The Maspalomas Lighthouse El Faro de Maspalomas is a 19th century lighthouse at the southern tip of Gran Canaria, in the Canary Islands archipelago. It stands at the Meloneras end of Maspalomas beach, Playa de Maspalomas, 4 kilometres (2.5 mi) southwest of the southern tip of the main resort town centre of Playa del Inglés, next to the famous area known as the Dunes of Maspalomas.
Image: Maspalomas 1960 – courtesy of Maspalomas Costa Canaria
The lighthouse is the most distinctive landmark in the resort and was the tallest masonry lighthouse in the Canaries at 56 m (184 ft) until it was superseded by the 59 m (194 ft) concrete Morro Jable lighthouse on Fuerteventura, completed in 1991.
With a focal height of 60 m (197 ft) above sea level, its light can be seen for 19 nautical miles, and consists of a pattern of three flashes of white light, over a period of thirteen seconds.
Conceived by the well-known local engineer Juan León y Castillo, (born in Telde, Gran Canaria, 1834-1912 ), who was one of the most outstanding personalities in public life on the island of Gran Canaria in the second half of the 19th century and the beginning of the 20th, whose many works were instrumental at a time when the administrative future of the Canary Islands Archipelago was forged, this luminous complex is made up of two main bodies, the lighthouse keeper’s house, and the tower. The rectangular house was developed from a traditional Canarian courtyard design, however, the four façades of the building are complemented by the eclectic fashion of the period in which it was built. The dwelling, attached to the base of the tower, acts as a plinth that counteracts the thrusts and forces produced by the tower itself.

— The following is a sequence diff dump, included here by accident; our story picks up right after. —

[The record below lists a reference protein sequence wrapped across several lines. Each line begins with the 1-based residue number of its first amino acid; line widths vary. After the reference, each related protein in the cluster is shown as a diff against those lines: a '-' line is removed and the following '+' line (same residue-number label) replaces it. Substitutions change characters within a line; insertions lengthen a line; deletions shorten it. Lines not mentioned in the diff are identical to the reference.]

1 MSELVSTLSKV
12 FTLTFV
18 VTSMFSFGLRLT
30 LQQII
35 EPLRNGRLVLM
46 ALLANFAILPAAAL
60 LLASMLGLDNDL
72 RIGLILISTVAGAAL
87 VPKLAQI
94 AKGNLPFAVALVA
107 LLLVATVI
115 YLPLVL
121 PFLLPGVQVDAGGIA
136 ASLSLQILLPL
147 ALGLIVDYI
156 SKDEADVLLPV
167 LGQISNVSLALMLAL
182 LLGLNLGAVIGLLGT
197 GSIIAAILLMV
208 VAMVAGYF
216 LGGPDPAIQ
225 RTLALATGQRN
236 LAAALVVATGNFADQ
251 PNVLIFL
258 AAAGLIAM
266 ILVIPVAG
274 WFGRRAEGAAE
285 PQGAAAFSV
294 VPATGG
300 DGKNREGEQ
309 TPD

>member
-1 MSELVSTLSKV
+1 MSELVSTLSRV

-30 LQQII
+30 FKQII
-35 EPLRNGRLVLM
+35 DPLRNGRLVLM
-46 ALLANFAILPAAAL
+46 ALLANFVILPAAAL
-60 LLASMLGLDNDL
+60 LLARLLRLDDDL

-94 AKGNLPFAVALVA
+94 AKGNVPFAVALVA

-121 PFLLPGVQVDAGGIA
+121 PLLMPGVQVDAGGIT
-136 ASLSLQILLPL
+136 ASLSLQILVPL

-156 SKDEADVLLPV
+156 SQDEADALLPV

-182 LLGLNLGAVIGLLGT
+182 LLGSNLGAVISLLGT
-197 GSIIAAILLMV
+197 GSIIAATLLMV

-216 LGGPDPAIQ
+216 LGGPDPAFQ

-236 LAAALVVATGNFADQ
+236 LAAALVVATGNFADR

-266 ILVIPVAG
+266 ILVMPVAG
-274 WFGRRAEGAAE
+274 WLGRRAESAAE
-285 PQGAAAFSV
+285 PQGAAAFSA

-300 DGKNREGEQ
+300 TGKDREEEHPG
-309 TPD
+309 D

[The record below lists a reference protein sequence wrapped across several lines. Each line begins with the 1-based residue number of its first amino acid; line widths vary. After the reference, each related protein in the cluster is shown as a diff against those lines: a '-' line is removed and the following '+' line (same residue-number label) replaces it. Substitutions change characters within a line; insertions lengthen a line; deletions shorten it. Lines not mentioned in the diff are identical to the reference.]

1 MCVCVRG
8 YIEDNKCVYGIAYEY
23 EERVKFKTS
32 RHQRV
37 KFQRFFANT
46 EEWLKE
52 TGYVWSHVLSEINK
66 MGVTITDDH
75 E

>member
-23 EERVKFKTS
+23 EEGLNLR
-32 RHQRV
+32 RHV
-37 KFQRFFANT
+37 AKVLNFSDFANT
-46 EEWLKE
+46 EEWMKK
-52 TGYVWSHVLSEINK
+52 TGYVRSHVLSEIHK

The tower, presented to the sea, is a truncated conical cylinder that has an average diameter in the upper body of 6.2 meters, a height of 54.7 meters on top of which is located the lantern so that the lamp reaches a height of 60 meters.
The lantern itself is a glass dome 3.7 meters in diameter, covered at the top. Inside it are the optics, the reflectors, and the 1000-watt halogen lamp, which emits a slow white light flashing at a frequency of one plus two every 13 seconds. The flashes have a nominal night-time range of 19 nautical miles.
Located at the west end of Maspalomas beach, next to the Punta de Maspalomas, the dune field, pool and oasis of the same name; it is the primary landmark for the main tourist area on the south of the island. It is considered an emblematic symbol and one of the best-known monuments on Gran Canaria and the municipality of San Bartolomé de Tirajana. In addition to being recognised as an Asset of General Interest, it is one of the oldest lighthouses still in operation in the Canary Islands.
Now fully automated it operates using conventional electrical power connected to the public grid. It has rooms annexed at the foot of the tower, within a two-story building of eclectic style. This building is attached to the tower on its north side and is symmetrical in the arrangement of its doors and windows, the edges of which are outlined in stone. Its corners and a cornice that finishes off the entire upper part also make use of finely cut stone ashlars to harmonise the whole.
Above the entrance to the building, there is a small balcony made of tea wood and inside there is a Canarian courtyard patio that serves to give access to all the rooms and to the tower itself. The various rooms, warehouses, and the room that the lighthouse keeper once occupied, also house a generator and large batteries to guarantee operation in case of disconnection from or failure in the electrical network.
Today it is perhaps the most emblematic Tourist Information point and ethnographic exhibition space on the south of the island, and possibly the most photographed building on Gran Canaria.